The Who, What, Why of Sustainability in Food Service

In recent years, words and phrases like ‘organic’ or ‘all-natural’ have gained a lot of traction in the media. Though there is a plethora of new information, and new superfood crazes seemingly every week – all that buzz really boils down to one simple truth:

 People want better food.

They want higher quality, better flavors, and the knowledge that what they are putting into their body was raised with care (and without harmful pesticides or cruelty). As a business revolving entirely around food, these concerns rest heavily on our shoulders.

For us, food is not limited to what we feed our own families in our own homes, it’s what we feed our clients – the 6,000+ meals we prepare and send out each week.

Yes, our clients are our priority –  they are the heart and soul of our business.

However, we believe that our responsibilities extend far beyond servicing our clients with the best flavors and highest quality. We are not only a producer of food, but also a consumer of raw ingredients. We purchase thousands of dollars worth of produce, meats, and grains every single month, and these purchasing decisions affect, not only our clients, but the larger food economy.

The money we spend on raw ingredients, more importantly, where that money is spent – has an effect much larger than one delicious meal or one well organized event.

We could purchase grain soaked in pesticides and farmed in a way that ruins the land for later generations. We could purchase commodity pork, beef, or chicken, and in doing so condone and propagate inhumane treatment and the unhealthy use of antibiotics.

We could purchase fruits and vegetables out of season, tangentially supporting a process that lowers nutrient value, causes increased transport emissions, and employs genetic modification to help produce withstand long journeys.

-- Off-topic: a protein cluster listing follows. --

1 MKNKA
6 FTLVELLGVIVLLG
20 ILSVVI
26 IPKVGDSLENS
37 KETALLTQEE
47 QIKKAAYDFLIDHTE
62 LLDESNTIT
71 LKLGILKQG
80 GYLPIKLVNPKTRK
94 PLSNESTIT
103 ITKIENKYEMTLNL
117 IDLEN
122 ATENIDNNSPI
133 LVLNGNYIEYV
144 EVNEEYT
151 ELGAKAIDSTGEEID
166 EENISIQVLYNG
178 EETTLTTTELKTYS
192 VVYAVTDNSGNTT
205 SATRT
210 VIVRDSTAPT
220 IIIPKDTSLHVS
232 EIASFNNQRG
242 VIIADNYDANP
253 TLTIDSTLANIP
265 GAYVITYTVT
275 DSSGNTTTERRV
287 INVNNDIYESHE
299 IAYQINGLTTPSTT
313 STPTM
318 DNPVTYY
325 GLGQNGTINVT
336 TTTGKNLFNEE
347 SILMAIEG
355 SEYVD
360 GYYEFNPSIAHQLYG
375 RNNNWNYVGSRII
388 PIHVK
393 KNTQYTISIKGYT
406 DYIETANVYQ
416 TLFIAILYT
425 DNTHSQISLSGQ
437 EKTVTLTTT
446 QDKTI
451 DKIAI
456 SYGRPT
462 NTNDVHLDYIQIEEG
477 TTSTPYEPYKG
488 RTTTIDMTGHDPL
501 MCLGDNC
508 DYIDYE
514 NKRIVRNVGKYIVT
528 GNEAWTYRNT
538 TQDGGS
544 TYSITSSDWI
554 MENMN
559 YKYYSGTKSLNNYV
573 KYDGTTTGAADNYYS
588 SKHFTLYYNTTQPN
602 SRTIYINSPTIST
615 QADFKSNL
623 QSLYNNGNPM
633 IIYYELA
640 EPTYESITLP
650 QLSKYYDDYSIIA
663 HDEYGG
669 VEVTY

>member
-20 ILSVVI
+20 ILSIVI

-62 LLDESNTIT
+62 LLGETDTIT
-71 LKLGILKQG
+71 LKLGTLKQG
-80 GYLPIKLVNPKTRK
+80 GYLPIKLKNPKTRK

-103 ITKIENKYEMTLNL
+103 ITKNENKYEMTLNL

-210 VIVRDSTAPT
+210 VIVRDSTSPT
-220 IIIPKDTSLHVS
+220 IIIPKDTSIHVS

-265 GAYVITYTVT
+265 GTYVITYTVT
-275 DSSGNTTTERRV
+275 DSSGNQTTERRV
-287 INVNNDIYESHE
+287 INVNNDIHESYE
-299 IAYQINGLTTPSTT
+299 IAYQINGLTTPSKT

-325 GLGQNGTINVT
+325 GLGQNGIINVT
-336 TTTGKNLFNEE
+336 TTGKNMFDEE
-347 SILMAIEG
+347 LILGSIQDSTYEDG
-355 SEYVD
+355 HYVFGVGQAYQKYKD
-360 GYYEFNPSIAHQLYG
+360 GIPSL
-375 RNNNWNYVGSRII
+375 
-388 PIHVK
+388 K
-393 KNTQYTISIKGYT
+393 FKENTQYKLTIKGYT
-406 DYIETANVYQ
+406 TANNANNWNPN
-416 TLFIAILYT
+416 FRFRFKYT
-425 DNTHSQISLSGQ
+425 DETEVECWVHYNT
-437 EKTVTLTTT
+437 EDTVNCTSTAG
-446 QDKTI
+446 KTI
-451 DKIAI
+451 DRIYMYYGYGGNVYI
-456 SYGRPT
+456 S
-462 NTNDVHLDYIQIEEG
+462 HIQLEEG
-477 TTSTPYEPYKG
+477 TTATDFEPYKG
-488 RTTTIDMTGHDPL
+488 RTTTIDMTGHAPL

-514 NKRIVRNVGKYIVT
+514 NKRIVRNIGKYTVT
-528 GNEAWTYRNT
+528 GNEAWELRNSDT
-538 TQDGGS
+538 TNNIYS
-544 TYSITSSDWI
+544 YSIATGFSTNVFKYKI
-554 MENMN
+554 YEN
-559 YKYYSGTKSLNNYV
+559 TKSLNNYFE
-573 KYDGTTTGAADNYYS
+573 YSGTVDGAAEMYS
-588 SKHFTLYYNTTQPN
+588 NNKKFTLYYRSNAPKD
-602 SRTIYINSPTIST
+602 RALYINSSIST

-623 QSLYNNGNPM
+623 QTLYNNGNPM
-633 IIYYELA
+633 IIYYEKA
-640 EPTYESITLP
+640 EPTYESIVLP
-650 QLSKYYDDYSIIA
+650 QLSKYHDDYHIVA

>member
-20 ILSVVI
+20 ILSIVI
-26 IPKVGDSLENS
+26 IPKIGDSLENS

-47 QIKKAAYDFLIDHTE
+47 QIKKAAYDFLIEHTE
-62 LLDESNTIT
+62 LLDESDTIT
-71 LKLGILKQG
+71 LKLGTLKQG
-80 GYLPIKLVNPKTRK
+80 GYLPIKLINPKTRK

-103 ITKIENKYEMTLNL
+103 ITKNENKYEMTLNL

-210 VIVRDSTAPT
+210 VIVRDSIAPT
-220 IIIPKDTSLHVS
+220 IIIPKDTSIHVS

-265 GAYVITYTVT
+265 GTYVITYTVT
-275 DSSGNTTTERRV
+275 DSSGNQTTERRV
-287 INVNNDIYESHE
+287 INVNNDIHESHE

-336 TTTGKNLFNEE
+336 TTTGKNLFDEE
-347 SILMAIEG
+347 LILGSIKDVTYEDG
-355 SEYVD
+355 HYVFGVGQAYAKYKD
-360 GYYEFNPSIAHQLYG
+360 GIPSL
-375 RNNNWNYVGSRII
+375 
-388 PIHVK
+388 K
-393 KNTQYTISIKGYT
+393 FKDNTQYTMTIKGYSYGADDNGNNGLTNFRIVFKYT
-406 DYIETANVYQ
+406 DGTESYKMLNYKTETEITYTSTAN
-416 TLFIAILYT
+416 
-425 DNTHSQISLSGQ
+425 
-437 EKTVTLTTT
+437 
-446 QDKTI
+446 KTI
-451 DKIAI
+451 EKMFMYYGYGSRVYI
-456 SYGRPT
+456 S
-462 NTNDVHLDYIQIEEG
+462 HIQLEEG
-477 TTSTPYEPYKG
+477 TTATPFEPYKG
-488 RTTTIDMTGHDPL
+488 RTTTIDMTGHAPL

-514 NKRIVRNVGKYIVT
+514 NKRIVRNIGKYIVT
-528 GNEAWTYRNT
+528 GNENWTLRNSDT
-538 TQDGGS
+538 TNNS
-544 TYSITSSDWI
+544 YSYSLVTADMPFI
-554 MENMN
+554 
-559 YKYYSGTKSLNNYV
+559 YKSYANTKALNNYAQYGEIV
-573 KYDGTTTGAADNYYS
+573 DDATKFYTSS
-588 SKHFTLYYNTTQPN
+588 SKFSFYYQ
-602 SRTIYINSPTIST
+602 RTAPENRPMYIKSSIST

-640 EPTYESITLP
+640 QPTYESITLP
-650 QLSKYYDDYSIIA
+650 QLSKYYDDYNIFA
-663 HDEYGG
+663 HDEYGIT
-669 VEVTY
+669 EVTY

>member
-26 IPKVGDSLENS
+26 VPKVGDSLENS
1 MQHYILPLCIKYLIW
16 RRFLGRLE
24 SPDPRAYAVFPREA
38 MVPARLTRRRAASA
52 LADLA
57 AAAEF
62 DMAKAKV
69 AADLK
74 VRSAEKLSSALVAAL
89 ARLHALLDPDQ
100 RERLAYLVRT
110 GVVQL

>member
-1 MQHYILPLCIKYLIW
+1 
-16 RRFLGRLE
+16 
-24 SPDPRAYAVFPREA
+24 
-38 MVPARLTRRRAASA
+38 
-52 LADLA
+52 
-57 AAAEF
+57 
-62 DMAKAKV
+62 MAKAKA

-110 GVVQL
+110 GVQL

We could do all of those things and more, because buying raw ingredients – with no thought to their source – is often simpler, and almost always cheaper. It’s easier, but that doesn’t make it right.

Higher cost or not, we believe that supporting producers who conduct business sustainably is more than worth it, because our buying decisions help to shape the economy around us – they are a vote cast every single day in support of a better world.

That’s why, since our inception, we’ve always put our money where our mouth is.

We conduct business based on the principles of sustainability.

sustainabilityWhat does this mean in practice?

We often don’t buy organic. This is because organic doesn’t necessarily mean better: for the environment, or for product quality. This is not to say that all items deemed organic are actually false advertising – they aren’t – but with the rise of the organic movement comes too the need for increased scrutiny.

Rather than blindly following the label organic, we prefer to source our goods with a focus on sustainable farming and humane animal raising practices. We consider each producers’ efforts to offset their environmental footprint, and we always make an effort to stay as local as possible.

Why are we telling you any of this?

We’re telling you this because we hope that you might share our vision for a better earth and a brighter future for our children.

We hope that when choosing between our food, and food that comes at a lower cost, you will consider the ‘why’ behind our prices.

In a consumerist economy like ours, one of the best ways to be heard is with how you choose to spend the money in your wallet.

We’ve chosen to make ourselves heard by means of our unwavering commitment to doing what we do, in the most sustainable way we know.  And we are always looking for ways to improve, to be better, to do more.

Below you will find an extensive list of our producers, along with that producer’s website or information. We encourage you to do your own research. Fact check.

When it comes to sustainability, we’re doing more than just talking the talk  – and we want everyone to know.

Beef:
Painted Hills
St. Helens Beef
Columbia River Reserve

Chicken:
Draper Valley
Bare Chicken

Pork:
Carlton Farms
Beeler’s (for Bacon)

Fish:
Salmon – Peter Pan Seafoods Bristol Bay (Wild. We never use farmed salmon.)
All other fish (except Trout) are caught wild and not farmed.
*Trout is all but impossible to source wild caught

Flour:
Shepherd’s Grain 
A cooperative company working with fantastic farmers

Produce:
Charlie’s Produce
The largest local and organic program in the city. When they realized that the greatest impediment for a small farmer is getting their produce to market, they sent their trucks out to the farms North of Seattle and East of the mountains to gather these locally grown goods.

This list will be updated periodically as the seasons and our needs change. Our promise to you though is that no matter how the list changes, it will always only be filled with producers whose vision of the future is in line with our own. We sincerely hope you will join us in that vision, because we wholeheartedly believe that the only way to move forward with positive change is to do so together.